Your will does not cover the distribution of your superannuation!!!

Death’s a certainty, so what about a guarantee that our super will go where we want?

Death. Life’s only guarantee. But exactly what happens to your superannuation after you die is anything but guaranteed.

I bet many people are unaware that their super fund is basically up for grabs when they die.

You only need to look at the Superannuation Complaints Tribunal to see how fraught this area is. The vast majority of complaints are about people who are unhappy with how someone’s super fund money has been paid out — and it’s not pretty reading.

Almost anyone who had a relationship with the dead person can challenge or lodge a complaint about who gets a slice of the super fund.

And, unfortunately, many of the decisions seem to be a bit of a lottery, depending on which fund is involved, what policies the fund has and who the trustees are.

Basically, any money left in your super fund, or that is part of your super fund’s life insurance, is controlled by the trustees and they make the decision about who they pay it out to.

And, surprise, surprise, that’s where it gets messy.

What might seem to be a reasonable decision to one person can be very unreasonable to the next person — and hence we have a huge bun fight, often involving several hundred thousand dollars in each case.

According to the Tribunal, about a third of all complaints are about death payments but industry observers think this understates the real problem.

As with many issues involving personal finance, a lot of people are not given the information clearly enough so they understand the rules.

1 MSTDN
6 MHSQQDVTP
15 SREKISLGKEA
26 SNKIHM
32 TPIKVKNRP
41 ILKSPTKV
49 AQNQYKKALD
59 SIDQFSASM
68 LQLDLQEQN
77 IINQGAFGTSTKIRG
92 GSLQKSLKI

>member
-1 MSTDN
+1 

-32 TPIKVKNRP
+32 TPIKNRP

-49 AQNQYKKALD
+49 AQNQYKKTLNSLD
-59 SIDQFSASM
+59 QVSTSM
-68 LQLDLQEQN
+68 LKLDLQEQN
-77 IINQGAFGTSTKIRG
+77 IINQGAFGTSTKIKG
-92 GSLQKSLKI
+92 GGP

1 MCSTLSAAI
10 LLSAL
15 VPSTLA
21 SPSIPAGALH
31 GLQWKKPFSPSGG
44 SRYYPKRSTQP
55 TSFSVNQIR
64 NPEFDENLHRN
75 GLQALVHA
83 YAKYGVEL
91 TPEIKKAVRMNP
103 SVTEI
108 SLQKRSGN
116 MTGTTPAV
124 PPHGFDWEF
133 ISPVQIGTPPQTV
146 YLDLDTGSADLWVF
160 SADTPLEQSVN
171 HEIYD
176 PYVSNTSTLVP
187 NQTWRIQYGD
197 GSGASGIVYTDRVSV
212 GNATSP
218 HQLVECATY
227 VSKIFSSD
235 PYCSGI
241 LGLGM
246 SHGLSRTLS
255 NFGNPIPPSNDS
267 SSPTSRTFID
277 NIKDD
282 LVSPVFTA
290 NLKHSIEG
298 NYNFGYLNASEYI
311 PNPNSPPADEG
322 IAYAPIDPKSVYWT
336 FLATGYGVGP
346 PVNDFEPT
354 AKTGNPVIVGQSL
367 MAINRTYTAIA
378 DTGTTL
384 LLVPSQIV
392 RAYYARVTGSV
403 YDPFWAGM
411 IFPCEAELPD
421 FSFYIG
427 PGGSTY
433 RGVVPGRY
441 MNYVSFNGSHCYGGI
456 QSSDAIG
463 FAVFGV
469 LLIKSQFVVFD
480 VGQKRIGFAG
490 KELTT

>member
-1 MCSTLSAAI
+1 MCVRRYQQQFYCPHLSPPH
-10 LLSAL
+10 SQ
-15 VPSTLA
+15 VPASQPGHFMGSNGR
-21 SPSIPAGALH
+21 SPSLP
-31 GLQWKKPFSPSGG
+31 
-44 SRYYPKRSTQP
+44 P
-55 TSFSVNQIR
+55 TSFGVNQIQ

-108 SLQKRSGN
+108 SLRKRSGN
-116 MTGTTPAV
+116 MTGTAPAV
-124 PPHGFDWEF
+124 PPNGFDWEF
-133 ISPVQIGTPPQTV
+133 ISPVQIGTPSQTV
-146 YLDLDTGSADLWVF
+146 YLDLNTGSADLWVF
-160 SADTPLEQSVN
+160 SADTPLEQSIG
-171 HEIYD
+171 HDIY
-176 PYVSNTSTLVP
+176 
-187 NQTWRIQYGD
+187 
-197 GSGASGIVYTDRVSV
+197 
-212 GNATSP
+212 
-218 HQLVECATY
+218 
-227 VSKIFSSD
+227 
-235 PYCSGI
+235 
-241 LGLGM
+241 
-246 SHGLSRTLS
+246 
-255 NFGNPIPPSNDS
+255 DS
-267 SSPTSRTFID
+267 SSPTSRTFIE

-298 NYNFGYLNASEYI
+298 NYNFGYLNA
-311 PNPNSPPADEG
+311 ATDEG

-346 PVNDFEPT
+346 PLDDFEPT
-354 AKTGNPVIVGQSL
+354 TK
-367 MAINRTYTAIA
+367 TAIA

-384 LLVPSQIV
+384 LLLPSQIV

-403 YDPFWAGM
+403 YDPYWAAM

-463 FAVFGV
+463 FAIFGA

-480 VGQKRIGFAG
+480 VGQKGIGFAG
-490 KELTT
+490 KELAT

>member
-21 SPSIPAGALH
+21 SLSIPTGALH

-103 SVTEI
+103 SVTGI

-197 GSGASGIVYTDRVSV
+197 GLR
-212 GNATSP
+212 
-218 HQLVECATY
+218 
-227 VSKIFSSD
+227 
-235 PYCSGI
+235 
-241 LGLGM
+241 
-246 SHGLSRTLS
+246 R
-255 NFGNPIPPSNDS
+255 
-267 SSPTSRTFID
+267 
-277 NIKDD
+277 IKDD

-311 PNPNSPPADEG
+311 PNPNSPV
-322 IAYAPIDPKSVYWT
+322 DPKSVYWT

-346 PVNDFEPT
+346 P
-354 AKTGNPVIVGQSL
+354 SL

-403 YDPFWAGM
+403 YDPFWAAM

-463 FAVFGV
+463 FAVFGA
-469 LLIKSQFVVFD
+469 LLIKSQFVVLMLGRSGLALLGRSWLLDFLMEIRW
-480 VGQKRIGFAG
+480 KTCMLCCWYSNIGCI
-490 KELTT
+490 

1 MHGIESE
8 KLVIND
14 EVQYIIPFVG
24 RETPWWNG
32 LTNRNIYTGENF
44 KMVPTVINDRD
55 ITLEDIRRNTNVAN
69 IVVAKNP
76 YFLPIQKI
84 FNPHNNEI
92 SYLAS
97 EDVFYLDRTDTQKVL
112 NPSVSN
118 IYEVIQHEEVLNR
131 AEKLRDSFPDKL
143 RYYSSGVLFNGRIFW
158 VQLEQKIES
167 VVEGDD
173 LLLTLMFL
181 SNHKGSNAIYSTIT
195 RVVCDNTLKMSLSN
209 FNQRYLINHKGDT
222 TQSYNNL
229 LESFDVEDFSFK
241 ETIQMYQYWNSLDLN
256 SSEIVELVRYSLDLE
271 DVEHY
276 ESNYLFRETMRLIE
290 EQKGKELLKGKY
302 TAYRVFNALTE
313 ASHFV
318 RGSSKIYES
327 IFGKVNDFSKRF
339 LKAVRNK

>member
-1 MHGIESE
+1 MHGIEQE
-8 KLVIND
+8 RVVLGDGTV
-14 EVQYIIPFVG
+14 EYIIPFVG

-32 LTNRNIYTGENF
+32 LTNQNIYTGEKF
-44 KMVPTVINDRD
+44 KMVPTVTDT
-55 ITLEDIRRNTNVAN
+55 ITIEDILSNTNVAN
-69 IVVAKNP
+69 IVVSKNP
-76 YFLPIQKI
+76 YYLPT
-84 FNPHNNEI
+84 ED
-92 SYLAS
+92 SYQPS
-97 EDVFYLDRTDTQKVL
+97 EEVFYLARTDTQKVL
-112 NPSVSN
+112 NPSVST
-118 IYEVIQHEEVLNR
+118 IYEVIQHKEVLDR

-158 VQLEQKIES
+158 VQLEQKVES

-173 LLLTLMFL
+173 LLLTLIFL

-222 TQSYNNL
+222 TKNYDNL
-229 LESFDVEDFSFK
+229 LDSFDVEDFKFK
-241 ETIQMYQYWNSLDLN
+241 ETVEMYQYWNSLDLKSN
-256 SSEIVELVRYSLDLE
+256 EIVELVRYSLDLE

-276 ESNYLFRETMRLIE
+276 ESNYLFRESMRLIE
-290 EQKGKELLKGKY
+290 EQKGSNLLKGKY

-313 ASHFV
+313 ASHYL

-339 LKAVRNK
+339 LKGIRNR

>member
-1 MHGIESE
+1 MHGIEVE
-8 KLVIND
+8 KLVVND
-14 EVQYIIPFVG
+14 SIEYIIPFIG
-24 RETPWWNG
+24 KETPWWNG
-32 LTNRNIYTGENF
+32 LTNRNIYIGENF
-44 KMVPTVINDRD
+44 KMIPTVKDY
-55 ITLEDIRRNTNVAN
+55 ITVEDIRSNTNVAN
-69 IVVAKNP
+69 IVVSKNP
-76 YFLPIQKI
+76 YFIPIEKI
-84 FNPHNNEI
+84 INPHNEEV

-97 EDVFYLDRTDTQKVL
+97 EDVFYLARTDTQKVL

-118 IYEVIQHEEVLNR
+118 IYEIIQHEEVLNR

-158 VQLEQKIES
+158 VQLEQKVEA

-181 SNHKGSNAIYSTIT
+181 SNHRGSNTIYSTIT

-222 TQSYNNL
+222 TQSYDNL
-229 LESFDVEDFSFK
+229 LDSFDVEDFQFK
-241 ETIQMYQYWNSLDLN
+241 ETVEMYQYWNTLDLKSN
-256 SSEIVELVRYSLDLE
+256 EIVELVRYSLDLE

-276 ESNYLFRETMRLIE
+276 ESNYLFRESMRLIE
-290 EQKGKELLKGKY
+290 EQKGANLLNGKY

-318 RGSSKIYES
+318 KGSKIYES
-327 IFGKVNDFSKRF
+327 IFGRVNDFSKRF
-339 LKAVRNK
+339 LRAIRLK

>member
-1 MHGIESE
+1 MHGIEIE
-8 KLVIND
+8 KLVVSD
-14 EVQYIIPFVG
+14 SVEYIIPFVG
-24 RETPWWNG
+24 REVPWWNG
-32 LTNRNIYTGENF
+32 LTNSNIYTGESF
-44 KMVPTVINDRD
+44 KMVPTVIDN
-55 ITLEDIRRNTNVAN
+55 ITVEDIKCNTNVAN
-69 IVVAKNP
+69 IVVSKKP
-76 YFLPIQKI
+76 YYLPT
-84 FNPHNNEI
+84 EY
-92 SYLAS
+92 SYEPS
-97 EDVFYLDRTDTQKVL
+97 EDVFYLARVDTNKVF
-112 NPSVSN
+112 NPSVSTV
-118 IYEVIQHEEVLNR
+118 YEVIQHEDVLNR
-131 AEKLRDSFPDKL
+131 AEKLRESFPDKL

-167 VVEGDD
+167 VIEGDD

When it comes to death benefits, there are people who might not even realise they can make a claim, a complaint or get a decision changed.

But even just counting those that do get to the Tribunal, from the fraction of people who know they can make a challenge, the numbers are still pretty big.

About 50 complaints a month are about death payouts — that’s 50 families in limbo or under added stress because people they’ve never met are making decisions based on policies they’ve never heard off about who and when the money is paid out.

In many families there are also divided households, second families, step children, divorce, blended families and ... well, actually let’s just say in most family situations nothing is ever straight forward.

The death might also involve a messy dispute over the will which means there are two battles being fought, one for the will and one for the super money.

There are three options given to most fund members:

— no nomination

— a non-binding nomination

— or a binding nomination

There is still no guarantee the money will go where you want it to — even with a binding nomination, there are hurdles, such as being regularly renewed, that mean the trustees can still step in and take over the decision.

Perhaps the answer is to pay everyone’s super money into their will — at least then there will be only one bunfight instead of two.

Or perhaps we can get some decent legislation in place so we’re not all forced to live, and die, in doubt.